As a monastic, this quote caught my attention. The goal of our training is to integrate wisdom, love, and power in trustworthy individuals. We claim that these skills can be mutually supportive. Wisdom can be defined as seeing reality as it really is. Samo claims that the more you understand reality, the more likely you are to seek power. I take this as an independent confirmation and encouragement of the work we’re doing – and who better to educate monastics on the theory of power than Samo?
On Competition and Cooperation
The best way to win at adversarial encounters then, is to focus energy on building out cooperative ones. In the long run, acquiring power and empowering others is mutually reinforcing rather than mutually exclusive.
Samo takes a bold stance that over time, cooperation is a stronger, more resilient strategy than, say, vicious, bloody power struggles. This perspective is at the heart of my own work at the monastery. While I’ve seen the value of cooperation borne out repeatedly, Samo’s confirmation solidified my own understanding.
If you want to dive deeper into these ideas and Samo’s mode of thinking, you can read Samo’s paper on Great Founder Theory here, or my progressively summarized notes here. You may also find these resources helpful:
- Burja Mapping: In this series, I share a new technique for mapping power, based on Samo’s Empire Theory and the practices developed in Wardley Mapping. Burja Mapping has given me a practical way to apply Empire Theory to real problems.
- What Botswana Can Teach Us About Political Stability: Samo was “doing research on how countries transition from poverty and instability to wealth and prosperity” and found that Botswana “defied conventional wisdom of developmental economics.” This article Samo wrote for Palladium Magazine dives deeper into Botswana and lessons we can learn from its political setup.
- Eight Books to Read: Samo’s recommended reading on society and power. He recommends a few standards, like Plato and Aristotle, but also a few authors you might not have heard of, like Quigley and Strauss. He also shares his recommendations for how to approach the study of these questions.
Leo Tolstoy in His Study by Ilya Repin
- What is Power?: Ben Landau-Taylor is one of Samo’s colleagues at Bismarck Analysis. In this piece, Ben describes power with poetry and precision. Be sure to poke around his website for more in-depth analyses, and follow him on Twitter.
- War and Peace by Leo Tolstoy: One of the greatest realist novels, Tolstoy’s masterpiece also contains a treatise on history. Tolstoy argues that “so-called great men have…small significance…in historical events”; instead, he claims that “the causes of the historical events that take place are inaccessible to our intelligence.” If you’re curious to learn more about this, you can read the Sparknotes on this section here. (Forgive me my intellectual trespasses.) I would love to hear Samo’s take on War and Peace and Tolstoy’s thinking more generally.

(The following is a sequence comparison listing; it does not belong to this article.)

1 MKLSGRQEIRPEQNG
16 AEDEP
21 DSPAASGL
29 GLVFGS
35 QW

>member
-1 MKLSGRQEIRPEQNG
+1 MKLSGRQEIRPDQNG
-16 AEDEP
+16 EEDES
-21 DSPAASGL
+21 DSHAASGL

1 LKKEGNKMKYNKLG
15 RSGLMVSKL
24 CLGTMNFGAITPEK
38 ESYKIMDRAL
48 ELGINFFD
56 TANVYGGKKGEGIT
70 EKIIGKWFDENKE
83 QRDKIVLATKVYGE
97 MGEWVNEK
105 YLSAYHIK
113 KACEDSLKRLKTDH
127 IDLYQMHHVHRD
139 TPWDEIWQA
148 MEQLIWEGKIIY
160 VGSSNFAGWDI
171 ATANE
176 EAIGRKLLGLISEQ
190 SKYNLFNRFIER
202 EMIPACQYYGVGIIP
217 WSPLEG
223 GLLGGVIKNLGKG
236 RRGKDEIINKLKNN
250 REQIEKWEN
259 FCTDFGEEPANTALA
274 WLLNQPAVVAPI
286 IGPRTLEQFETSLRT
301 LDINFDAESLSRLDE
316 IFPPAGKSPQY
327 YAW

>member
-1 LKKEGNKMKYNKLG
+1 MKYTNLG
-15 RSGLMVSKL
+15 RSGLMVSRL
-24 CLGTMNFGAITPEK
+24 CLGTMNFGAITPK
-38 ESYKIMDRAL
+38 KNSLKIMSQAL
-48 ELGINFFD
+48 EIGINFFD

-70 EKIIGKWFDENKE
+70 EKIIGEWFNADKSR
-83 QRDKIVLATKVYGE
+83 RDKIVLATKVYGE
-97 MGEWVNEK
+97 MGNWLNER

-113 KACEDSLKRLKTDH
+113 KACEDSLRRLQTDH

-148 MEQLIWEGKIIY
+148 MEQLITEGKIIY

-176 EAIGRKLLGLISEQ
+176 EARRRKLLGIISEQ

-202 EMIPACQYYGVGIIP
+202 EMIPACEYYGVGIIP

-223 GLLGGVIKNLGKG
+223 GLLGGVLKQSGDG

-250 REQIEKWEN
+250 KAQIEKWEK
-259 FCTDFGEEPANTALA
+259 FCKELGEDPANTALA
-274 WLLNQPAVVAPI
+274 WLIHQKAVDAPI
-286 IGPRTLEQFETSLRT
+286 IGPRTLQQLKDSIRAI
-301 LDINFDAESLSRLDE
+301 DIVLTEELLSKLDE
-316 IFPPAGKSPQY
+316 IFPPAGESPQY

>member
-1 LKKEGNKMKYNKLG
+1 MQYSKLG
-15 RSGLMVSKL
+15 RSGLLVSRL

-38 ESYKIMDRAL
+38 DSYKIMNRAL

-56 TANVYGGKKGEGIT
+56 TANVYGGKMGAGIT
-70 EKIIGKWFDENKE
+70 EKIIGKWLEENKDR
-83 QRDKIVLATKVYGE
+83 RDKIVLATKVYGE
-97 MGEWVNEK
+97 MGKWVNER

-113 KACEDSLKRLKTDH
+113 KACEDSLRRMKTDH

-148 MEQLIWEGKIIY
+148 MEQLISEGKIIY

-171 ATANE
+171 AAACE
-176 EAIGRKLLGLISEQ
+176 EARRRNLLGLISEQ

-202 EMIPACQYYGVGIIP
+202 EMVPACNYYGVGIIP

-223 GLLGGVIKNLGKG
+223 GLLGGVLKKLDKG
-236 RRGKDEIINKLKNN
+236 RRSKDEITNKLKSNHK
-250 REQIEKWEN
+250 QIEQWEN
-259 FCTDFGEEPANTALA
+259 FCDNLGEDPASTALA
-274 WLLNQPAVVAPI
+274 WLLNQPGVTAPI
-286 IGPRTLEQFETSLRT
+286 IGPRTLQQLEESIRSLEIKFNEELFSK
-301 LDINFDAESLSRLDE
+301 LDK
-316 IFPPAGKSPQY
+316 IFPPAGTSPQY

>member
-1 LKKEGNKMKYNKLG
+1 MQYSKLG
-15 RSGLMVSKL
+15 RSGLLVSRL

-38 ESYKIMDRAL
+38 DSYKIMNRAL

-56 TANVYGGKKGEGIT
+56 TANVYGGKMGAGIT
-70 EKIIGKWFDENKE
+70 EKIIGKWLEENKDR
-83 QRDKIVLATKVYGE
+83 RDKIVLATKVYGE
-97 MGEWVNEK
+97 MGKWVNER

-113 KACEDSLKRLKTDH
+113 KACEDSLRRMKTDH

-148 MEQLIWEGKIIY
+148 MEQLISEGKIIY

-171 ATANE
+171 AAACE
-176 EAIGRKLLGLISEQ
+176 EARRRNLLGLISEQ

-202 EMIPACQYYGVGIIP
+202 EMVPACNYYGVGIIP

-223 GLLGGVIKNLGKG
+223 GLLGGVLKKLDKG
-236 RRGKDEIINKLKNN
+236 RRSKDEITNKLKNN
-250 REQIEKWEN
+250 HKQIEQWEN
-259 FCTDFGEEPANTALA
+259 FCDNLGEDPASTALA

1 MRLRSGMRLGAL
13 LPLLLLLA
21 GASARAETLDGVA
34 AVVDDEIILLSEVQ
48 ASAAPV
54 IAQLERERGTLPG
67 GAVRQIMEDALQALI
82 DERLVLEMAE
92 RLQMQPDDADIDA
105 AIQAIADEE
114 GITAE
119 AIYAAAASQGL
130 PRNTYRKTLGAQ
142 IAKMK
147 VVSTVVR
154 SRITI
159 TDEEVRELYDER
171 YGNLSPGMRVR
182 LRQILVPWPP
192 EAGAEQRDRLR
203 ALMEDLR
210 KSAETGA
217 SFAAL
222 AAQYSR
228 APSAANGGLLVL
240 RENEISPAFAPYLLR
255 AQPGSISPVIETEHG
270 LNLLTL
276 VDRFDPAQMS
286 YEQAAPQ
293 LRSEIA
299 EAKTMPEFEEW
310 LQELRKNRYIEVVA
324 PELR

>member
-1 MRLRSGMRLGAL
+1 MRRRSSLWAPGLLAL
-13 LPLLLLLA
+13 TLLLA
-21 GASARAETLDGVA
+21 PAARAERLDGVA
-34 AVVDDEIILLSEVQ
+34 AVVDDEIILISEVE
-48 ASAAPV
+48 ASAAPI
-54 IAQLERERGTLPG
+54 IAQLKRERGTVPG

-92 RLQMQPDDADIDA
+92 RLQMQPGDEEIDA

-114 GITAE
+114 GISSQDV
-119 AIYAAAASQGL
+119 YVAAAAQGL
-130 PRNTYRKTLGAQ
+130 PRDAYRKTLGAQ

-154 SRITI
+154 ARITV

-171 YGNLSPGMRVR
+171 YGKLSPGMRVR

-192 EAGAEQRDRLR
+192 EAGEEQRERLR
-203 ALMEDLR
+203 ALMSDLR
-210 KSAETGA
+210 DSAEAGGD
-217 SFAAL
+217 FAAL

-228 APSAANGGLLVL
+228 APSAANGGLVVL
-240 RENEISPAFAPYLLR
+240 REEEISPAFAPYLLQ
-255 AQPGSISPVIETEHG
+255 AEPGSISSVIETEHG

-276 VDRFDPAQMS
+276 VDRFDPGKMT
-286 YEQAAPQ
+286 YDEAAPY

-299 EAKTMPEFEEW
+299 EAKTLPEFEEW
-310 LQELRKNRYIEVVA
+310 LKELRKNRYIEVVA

- Why is Clojure So Stable?: In a previous life, I worked briefly as a professional Clojure programmer. I loved Clojure. Steve Klabnik, the author of this post, is most famous for his work on the Rust programming language. In it, he assesses the reasons why Clojure is so stable in terms of the Great Man Theory and other factors.
Samo Burja, AI Panel, Davos 2019
It’s no secret that I’d love to facilitate a conversation between Samo and Simon Wardley, the creator of Wardley Mapping. Both Simon and Samo have expressed a willingness to have this conversation, which is exciting! This conversation may happen at some point in the UK, the Bay Area, or online. If you’re interested in that, say so!
I would also love to hear a conversation between Samo and Soryu Forall, my teacher and the founder of the Monastic Academy. I spoke with Soryu about power, existential risks, and other similar topics in the context of our work in this longform interview. Soryu has many interesting things to say about power in the context of humanity and institutions, but one of the main axioms at the heart of his life and work is that humanity is destroying life on earth. I’d love to hear Samo and Soryu compare notes on how power works, about institutions in general and monasteries in particular, and also on the value and risks of humanity as a species on this planet.
You can follow Samo on Twitter and Medium. Recently, he’s also been posting short, accessible videos on a variety of topics on YouTube, which I highly recommend. Finally, if you need an in-depth analysis of how your work is affected by power, you can hire Samo’s company, Bismarck Analysis, to do an in-depth analysis of the landscape.